Is an (inaccurate) national adress database a treat to privacy andsometimes personal security?
maryhawking at tigers.demon.co.uk
Wed Dec 8 23:28:15 GMT 2010
I got interested in how to render a patient vulnerable on PDS when the
initial leaflet came round, advising patients to see their GPs - with no
information whatsoever for GPs on how to do it - and loads of misinformation
when I tried to find out!
Most GPs won't know: check it out before you start..
Few months ago I did it for my very first patients needing this.
From: Ross Anderson [mailto:Ross.Anderson at cl.cam.ac.uk]
Sent: 07 December 2010 13:34
To: ukcrypto at chiark.greenend.org.uk
Subject: Is an (inaccurate) national adress database a treat to privacy
andsometimes personal security?
>There was a good deal of discussion when PDS (the Personal Demographics
>was introduced in the NHS on the risks that it could pose to people with
>good reason to conceal their addresses and contact details, including
>such as those with abusive ex-partners or families and anyone with a
>connection to Huntingdon Life Sciences.
I have knowledge of a recent case where a woman turned up at A&E with
serious injuries after her ex-husband found her address from a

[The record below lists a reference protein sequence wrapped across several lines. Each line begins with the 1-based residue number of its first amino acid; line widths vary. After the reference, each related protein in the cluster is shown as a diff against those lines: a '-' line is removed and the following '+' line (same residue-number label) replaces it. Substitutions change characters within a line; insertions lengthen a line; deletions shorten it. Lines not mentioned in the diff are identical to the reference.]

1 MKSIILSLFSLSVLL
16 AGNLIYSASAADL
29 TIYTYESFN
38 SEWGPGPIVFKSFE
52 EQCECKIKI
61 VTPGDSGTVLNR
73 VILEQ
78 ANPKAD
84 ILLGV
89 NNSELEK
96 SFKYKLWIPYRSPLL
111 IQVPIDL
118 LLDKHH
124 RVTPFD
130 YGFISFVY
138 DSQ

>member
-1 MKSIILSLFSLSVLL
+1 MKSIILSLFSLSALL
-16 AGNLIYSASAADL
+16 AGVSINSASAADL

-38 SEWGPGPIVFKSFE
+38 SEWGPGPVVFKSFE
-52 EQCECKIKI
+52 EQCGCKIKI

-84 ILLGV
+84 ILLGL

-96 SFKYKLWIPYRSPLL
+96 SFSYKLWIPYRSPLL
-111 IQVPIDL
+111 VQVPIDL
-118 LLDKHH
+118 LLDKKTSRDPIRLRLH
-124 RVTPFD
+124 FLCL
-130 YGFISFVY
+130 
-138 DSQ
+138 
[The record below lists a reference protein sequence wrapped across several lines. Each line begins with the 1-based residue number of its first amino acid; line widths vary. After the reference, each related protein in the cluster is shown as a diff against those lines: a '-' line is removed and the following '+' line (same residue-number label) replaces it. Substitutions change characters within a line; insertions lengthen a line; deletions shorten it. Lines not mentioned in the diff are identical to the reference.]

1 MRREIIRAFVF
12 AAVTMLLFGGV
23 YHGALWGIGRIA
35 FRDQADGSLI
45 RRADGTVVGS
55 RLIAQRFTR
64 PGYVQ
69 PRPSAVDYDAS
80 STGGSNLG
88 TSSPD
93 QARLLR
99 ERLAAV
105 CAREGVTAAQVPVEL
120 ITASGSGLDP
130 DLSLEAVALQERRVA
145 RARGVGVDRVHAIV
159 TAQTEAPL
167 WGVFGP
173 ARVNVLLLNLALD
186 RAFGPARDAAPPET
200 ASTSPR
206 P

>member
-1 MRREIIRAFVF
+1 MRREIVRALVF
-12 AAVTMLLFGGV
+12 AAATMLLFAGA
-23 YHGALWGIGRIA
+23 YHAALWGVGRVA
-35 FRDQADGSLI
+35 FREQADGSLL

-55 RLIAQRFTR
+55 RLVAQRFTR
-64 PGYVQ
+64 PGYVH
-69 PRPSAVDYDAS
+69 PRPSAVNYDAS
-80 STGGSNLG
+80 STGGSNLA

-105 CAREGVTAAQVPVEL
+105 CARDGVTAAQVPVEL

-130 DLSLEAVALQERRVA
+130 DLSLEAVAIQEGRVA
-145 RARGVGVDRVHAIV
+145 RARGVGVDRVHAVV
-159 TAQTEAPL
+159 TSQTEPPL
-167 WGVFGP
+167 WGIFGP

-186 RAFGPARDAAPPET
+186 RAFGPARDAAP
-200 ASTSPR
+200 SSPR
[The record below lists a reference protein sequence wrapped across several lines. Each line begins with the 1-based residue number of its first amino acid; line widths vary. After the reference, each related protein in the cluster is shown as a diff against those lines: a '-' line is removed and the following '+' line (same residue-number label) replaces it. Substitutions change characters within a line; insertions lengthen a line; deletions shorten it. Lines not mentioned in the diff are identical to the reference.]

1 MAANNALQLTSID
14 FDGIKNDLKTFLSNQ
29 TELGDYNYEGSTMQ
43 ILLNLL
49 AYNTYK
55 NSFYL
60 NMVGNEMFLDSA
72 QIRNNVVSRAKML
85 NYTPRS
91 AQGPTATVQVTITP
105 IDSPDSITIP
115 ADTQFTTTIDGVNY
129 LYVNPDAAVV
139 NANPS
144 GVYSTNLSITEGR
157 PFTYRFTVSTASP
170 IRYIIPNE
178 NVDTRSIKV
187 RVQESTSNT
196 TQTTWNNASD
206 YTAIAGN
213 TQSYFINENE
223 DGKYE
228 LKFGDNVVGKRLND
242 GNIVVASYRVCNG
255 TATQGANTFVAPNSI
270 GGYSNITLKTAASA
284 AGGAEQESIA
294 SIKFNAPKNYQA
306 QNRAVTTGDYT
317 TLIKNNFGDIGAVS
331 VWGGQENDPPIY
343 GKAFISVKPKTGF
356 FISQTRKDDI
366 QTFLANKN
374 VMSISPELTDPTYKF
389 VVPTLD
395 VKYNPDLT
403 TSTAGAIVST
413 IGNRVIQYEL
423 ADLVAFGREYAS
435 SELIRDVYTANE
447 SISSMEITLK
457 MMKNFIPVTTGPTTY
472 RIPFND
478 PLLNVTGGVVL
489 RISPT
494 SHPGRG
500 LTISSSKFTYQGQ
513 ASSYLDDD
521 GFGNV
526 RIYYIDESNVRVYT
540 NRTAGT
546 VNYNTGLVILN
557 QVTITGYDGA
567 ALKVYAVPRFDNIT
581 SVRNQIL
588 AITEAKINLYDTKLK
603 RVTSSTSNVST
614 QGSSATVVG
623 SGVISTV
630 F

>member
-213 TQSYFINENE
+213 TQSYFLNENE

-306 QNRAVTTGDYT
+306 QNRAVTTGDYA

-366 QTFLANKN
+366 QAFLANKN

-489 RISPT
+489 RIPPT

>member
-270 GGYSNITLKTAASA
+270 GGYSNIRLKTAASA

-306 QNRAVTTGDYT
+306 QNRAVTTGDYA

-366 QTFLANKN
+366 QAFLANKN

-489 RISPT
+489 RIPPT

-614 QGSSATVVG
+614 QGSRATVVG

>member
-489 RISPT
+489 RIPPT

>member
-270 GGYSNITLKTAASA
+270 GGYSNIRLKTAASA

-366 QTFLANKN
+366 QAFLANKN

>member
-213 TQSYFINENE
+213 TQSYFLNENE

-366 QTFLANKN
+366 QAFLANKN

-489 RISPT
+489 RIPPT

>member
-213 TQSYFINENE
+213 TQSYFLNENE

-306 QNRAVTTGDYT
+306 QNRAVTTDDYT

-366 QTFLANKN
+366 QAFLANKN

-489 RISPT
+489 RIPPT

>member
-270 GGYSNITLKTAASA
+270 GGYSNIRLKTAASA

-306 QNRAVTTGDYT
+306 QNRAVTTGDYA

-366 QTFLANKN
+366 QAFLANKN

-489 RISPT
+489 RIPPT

relative who was a ward clerk at a trust.
Neither the woman's GP nor A&E knew how to stop-note her on PDS, or
even that it might have been a good idea to do so.
This security failure is, I suspect, due to a perverse incentive on
the Department of Health. The Department does not want to highlight
the fact that its PDS system is available to over 800,000 users and
is thus insecure. Officials have spent a huge amount of effort trying
to centralise IT systems in the hope that this will help them
manage the NHS better. They don't want to diss their own baby. But
virtually no-one else has the ability to educate doctors on the scale
and at the speed that would be advisable.
An interesting feature of this case is that the woman is now suing the
NHS for failing to advise her about PDS, the risk, and the
advisability of being stop-noted. I hope she wins a bundle, and that
it's public. That would finally cause trusts, GPs and their insurers
to pay attention.
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